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Schabak Details PDF Print E-mail
During the twenty three years schabaks were produced over fifty diferent types of aircraft were made and schabak at certain times made some efforts to improve the look of their models by changing the mouldings used for certain types. This page is designed to illustrate the mould changes.
(pictures and text by Richard Stretton and Julian Mittnacht)

 




Boeing 747-200

Type I: Original Schuco mould. Longer nose and no wing stabilisers. No SCHABAK logo on belly and 335 793 number.

Type II: First proper Schabak mould. Stubbier nose and no wing stabilisers. SCHABAK on belly with 901 number and hole for stand. (1984)

Type III: As above but with wing stabilisers. With black and silver wheels.

Type IV: Completely new two piece mould with join down mid line. (1994)



Boeing 747-300

Type II: Stubby nose akin to Type 2 747-200 and no with wing stabilisers. (1983)
(No Type 1 so as to keep sequence with the 747-200s)

Type III: As above but with wing stabilisers. With black and silver wheels. (1988)

Type IV: Completely new two piece mould with join down mid line. (1994)



Boeing 747-400

Type I: Stubby nose akin to Type 2 747-200 and has wing stabilisers.
Small engines. (No Type 1 so as to keep sequence with the other 747s)

Type III: As above but with bigger engines. With black and silver Wheels. (1989)

Type IV: Completely new two piece mould with join along lower fuselage.

Type V: Completely new mould with join along the wings. Improved wings and wingtips. Smaller engines. More detailed horizontal stabilizers and tail.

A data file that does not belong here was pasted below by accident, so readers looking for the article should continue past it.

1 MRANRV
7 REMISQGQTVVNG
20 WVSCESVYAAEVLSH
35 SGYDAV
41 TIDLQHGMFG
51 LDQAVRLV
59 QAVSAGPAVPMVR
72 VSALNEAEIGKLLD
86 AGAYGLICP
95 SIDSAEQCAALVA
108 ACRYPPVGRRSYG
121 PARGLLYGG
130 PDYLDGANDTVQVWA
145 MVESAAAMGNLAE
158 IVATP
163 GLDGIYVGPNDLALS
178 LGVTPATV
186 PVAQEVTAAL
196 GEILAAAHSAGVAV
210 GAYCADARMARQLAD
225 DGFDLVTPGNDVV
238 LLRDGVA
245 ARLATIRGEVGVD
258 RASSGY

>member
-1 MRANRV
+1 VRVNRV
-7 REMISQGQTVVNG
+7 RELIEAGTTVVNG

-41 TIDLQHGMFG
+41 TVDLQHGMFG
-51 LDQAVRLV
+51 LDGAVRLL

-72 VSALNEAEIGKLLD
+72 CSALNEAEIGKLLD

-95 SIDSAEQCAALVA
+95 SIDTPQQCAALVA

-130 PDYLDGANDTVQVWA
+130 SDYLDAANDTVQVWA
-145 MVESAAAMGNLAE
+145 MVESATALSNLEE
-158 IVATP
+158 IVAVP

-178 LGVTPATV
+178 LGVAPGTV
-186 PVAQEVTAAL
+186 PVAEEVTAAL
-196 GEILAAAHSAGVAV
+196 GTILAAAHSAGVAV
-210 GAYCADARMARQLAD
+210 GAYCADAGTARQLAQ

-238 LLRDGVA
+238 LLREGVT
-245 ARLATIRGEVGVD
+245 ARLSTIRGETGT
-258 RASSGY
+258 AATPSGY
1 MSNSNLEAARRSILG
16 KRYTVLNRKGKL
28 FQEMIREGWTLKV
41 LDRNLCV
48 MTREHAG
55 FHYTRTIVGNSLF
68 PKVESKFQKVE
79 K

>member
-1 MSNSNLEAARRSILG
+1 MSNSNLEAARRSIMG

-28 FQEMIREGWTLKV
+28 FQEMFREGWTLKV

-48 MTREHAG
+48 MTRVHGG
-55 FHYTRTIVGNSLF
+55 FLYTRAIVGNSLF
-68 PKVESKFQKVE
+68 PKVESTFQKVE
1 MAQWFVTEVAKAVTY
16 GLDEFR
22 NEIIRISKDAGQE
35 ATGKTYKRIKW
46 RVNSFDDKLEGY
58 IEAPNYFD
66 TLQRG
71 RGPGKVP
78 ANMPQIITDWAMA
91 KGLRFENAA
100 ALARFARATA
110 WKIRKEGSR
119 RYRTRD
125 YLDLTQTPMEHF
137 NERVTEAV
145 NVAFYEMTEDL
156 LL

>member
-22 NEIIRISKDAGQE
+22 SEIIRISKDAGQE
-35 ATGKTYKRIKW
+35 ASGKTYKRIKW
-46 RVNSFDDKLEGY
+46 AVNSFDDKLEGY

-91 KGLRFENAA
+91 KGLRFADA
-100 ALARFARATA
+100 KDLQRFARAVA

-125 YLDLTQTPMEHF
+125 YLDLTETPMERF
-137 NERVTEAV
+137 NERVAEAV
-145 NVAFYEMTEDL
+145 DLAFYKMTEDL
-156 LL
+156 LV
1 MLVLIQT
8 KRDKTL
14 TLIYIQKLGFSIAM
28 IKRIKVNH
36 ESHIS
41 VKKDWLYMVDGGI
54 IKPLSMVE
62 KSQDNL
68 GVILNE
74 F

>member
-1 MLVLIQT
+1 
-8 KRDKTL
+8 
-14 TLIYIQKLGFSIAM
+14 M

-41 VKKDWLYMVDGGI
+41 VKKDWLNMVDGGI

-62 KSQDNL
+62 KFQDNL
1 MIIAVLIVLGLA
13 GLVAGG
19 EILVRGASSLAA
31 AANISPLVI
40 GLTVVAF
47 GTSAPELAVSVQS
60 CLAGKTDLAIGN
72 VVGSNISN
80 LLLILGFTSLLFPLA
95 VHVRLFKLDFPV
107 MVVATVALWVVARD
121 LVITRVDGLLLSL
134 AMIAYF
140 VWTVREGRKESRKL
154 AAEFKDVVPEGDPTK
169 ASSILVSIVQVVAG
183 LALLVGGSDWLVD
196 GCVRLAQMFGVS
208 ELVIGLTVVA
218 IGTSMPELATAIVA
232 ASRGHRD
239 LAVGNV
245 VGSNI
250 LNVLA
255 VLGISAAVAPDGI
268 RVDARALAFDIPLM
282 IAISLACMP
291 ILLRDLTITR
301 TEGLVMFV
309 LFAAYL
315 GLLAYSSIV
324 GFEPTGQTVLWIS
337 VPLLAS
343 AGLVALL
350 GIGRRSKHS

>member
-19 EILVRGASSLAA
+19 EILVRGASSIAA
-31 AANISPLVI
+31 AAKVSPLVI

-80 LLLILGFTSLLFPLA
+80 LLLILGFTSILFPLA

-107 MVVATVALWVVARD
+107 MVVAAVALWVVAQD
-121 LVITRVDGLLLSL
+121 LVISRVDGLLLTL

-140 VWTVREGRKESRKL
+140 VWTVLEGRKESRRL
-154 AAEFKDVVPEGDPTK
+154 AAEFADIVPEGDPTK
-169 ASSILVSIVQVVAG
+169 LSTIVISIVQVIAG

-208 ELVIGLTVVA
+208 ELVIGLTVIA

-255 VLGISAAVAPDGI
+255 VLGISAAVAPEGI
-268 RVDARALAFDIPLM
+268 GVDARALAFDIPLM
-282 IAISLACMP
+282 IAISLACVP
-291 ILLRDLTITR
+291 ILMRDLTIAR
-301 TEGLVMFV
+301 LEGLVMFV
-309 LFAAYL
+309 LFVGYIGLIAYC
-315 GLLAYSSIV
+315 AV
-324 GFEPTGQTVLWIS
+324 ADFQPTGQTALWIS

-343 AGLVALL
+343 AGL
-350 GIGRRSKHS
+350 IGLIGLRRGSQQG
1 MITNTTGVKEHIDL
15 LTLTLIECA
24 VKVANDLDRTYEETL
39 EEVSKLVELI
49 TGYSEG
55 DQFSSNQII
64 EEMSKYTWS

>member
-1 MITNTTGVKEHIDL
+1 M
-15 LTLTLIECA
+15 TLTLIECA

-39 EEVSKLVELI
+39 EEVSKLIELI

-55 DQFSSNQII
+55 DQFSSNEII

Boeing 737-300/400

Type I: Longer undercarriage and engines fully under wing. No wing stabilisers. One piece moulding. This mould was used for the 737-300 and the 737-400. (1986)

Type II: Shorter undercarriage. Engine pylons slightly overwing. Wing with stabilisers. Two piece moulding. This mould was not a replacement for the type I mould and used for the 737-300 and the 737-400. (1995)
Later, this mould was slightly modified (wingstabilisators) and used for the 737-700 versions.



Airbus A300

Type I: Old Schuco mould. Plastic front undercarriage bogey insrted into metal fuselage. Separate tail section inserted into fuselage top. AIRBUS or AIRBUS A300B on belly. No 335 795 (1982)

Type II: Updated one piece mould. Solid metal front undercarriage bogey and tail part of mould. AIRBUS on belly and hole for stand. With black and silver wheels. (1982)

Type III: Same as type 2 but much shorter undercarriage bogies and CE logo on belly. (1990-1992)



Airbus A310

Type I: Two part mould. No wingtip fences so like an A310-200. (1985)

Type II: Two part mould. With wingtip fences so like an A310-300. Mould leans tailwards after removal of big silver wheels. (1989)

Type III: Completely new mould. (1994)



Airbus A320

Type I: Mould with no wingtip fences and double main undercarriage bogies the second after the wing. (1988)

Type II: Mould with no wingtip fences and single main undercarriage bogie under the wing. (1989)

Type III: As above but with added wingtip fences. Tips onto rear easily. (1993)

Type IV: As above but with new Tail design. Still tip over. (1997)

Type V: Redesigned mould with heavier nose and rear undercarriage moved back partially behid wing. Does not tip over easily anymore. (2000)


 

Douglas DC8

The DC8 possesses two different engine forms. The big CMF engines (Super 70 Series) introduced in 1986 were replaced 1999 by the "older" long and thin enignes (Super 60 Series)


 

Douglas DC9S/MD80

On the left side the old thin engines and to the right the new version with the MD90 V2500 engines.


 

Boeing 707 / MD11

In 1998 the chassis of the 707 was put, as in reality, "more deeply". In 1991 the MD11 got a third main undercarriage bogey.


 

Lockheed L1011

Type I (left): Tail and top rear fuselage section separate to the main mould (1983)
Type II (right): One piece mould (1986)

 

Last Updated ( Saturday, 12 September 2009 )